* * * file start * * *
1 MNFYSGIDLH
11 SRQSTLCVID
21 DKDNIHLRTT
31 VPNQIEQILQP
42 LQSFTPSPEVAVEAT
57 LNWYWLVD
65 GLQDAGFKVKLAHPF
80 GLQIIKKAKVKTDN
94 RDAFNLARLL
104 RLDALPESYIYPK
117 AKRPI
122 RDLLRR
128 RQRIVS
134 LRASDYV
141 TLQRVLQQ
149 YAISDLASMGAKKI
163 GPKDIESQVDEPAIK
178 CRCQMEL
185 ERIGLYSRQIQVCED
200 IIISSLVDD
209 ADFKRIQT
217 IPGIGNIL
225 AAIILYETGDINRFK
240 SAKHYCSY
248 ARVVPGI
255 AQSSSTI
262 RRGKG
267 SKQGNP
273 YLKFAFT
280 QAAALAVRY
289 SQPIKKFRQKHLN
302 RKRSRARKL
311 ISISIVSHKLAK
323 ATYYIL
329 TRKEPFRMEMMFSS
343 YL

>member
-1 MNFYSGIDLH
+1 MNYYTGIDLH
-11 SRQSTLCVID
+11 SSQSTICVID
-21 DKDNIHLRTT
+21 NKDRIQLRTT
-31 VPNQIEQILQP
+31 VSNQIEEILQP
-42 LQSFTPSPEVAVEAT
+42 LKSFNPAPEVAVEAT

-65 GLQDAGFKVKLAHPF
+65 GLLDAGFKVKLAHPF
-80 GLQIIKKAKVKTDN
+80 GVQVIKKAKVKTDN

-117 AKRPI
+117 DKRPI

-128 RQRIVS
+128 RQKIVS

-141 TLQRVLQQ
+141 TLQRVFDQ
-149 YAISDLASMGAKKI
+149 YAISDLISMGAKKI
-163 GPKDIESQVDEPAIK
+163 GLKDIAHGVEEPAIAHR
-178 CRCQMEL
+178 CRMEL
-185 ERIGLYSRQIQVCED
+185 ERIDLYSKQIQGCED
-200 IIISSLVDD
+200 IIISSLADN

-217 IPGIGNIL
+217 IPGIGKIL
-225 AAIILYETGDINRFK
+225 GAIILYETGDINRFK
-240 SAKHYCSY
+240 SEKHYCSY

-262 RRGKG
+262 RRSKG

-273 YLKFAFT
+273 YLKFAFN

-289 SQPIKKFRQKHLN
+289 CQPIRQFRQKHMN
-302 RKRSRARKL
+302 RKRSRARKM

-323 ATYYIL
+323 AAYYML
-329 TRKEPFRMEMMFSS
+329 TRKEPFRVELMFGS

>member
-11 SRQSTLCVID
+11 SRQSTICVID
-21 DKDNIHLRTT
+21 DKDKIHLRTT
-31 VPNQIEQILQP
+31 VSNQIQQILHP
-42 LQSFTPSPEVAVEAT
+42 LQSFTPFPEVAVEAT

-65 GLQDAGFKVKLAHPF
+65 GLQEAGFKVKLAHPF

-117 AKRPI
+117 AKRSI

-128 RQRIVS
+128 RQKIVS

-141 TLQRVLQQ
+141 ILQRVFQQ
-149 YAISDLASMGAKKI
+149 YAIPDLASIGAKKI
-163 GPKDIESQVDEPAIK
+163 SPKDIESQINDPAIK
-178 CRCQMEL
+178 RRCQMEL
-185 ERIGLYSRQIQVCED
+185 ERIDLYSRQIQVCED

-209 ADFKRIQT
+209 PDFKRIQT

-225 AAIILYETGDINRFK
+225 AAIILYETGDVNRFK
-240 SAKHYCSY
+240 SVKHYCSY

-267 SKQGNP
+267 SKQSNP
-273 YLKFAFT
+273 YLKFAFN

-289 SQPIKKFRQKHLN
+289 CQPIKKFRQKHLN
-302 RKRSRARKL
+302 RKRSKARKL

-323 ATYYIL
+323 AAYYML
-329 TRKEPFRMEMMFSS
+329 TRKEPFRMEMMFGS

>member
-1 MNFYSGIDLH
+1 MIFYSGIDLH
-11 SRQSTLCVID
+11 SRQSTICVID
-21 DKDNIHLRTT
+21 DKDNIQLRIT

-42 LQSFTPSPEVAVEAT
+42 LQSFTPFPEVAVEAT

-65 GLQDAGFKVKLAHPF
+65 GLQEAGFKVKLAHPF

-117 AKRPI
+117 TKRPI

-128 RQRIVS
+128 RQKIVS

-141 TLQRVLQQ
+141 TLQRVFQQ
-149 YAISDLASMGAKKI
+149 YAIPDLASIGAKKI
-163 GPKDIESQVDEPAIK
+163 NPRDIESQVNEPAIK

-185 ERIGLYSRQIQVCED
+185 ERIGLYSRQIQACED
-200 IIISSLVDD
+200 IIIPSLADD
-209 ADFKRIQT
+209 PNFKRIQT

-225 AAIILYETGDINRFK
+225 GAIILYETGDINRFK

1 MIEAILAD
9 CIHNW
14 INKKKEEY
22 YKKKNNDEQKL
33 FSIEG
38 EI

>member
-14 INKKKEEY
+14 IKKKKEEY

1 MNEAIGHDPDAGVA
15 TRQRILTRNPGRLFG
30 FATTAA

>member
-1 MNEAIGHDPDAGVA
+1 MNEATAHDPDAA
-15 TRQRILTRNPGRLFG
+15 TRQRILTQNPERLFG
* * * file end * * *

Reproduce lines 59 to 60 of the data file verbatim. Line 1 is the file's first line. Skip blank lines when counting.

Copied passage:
+149 YAISDLISMGAKKI
-163 GPKDIESQVDEPAIK